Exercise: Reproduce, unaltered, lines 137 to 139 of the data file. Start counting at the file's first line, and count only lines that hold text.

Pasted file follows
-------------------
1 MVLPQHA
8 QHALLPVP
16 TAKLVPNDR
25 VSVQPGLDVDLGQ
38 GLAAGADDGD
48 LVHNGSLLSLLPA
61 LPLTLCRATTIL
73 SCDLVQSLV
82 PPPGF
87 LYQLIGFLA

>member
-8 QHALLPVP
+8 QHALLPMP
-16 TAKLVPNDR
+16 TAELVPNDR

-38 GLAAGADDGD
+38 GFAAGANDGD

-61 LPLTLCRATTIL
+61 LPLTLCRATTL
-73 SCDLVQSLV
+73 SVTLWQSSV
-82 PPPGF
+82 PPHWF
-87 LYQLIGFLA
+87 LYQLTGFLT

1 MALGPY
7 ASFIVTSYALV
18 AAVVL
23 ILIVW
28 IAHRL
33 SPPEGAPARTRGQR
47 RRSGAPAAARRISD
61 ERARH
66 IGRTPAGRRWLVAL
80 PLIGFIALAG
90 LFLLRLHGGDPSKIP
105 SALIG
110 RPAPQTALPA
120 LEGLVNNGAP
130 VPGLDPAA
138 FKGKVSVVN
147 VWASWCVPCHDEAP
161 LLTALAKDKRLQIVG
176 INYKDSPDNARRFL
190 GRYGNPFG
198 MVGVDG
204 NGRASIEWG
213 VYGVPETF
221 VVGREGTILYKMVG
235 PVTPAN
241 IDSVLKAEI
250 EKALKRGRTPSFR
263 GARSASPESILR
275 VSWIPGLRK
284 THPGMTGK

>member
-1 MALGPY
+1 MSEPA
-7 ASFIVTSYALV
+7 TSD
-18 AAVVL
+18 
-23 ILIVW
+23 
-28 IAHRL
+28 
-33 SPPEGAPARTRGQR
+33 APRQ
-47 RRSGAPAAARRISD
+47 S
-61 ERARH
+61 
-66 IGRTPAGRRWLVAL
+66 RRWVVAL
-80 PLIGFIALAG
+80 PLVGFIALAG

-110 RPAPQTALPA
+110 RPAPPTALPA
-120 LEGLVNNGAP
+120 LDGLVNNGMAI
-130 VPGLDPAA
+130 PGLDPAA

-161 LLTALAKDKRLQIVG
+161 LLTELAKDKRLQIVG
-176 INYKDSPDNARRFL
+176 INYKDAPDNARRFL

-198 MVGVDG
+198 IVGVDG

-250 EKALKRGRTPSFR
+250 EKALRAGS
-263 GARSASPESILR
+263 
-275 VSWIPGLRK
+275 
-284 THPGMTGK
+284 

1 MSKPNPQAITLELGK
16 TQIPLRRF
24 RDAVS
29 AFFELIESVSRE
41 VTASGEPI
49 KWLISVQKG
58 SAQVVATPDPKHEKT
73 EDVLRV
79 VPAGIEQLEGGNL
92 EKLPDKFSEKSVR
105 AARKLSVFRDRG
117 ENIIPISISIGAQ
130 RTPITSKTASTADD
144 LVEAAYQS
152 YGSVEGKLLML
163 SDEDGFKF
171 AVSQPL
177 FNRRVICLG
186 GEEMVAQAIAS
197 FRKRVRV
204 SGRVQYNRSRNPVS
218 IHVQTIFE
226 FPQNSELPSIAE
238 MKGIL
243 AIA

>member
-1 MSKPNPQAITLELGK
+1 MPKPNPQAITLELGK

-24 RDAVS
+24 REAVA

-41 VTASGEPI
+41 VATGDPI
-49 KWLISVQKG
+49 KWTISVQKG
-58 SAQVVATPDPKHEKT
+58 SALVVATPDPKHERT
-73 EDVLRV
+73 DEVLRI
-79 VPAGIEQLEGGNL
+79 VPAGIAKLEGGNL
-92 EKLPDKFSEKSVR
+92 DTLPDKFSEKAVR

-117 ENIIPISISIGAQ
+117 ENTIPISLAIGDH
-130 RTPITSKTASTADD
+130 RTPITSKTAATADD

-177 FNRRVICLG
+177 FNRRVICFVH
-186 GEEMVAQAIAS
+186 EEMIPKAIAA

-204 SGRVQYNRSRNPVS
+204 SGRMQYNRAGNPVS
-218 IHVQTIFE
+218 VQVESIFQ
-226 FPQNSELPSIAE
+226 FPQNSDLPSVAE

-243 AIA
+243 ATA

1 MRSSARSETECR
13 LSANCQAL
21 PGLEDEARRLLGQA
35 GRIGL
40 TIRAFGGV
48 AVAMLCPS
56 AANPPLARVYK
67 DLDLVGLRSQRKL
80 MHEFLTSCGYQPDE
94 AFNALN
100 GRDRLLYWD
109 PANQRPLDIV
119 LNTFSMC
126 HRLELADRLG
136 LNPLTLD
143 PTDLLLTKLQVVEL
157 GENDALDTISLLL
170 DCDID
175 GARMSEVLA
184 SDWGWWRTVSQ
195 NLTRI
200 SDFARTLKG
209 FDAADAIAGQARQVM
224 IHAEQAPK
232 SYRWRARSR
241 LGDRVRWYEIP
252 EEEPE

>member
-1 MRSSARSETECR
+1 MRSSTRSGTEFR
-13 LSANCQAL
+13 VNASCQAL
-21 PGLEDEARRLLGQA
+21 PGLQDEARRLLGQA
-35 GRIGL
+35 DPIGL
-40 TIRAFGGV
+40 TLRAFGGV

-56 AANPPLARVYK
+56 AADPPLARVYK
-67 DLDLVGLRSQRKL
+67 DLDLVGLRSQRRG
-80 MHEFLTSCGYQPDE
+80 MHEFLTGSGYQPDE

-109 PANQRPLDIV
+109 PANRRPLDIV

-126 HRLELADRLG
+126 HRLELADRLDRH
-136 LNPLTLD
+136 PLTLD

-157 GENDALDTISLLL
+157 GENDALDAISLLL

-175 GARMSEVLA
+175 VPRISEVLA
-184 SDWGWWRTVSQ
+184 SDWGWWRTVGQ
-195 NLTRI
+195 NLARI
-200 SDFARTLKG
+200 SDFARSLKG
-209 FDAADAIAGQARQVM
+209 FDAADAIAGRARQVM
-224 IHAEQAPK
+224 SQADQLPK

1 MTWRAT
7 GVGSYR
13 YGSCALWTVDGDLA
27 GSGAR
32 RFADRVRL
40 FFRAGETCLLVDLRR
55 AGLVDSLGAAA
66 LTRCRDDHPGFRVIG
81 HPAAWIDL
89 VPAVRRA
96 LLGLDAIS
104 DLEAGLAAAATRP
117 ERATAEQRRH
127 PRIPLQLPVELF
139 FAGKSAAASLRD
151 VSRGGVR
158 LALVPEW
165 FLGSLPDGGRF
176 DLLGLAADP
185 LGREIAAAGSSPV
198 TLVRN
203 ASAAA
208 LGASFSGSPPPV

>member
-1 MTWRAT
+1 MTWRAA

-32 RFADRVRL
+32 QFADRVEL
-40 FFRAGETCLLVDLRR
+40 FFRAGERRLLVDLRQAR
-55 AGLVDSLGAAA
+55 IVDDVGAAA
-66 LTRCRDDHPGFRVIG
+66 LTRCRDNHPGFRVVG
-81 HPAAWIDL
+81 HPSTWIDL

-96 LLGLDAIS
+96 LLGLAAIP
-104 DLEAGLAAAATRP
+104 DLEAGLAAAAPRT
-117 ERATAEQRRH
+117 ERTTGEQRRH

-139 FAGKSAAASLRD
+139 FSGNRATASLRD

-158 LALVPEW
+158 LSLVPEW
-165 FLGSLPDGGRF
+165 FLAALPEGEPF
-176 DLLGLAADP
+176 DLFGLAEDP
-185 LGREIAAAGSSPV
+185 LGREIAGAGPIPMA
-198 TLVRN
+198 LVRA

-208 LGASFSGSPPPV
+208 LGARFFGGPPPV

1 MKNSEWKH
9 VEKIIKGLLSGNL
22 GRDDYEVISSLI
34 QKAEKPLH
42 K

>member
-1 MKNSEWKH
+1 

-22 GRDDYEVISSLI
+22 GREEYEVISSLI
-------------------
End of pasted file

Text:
-92 EKLPDKFSEKSVR
+92 DTLPDKFSEKAVR

-117 ENIIPISISIGAQ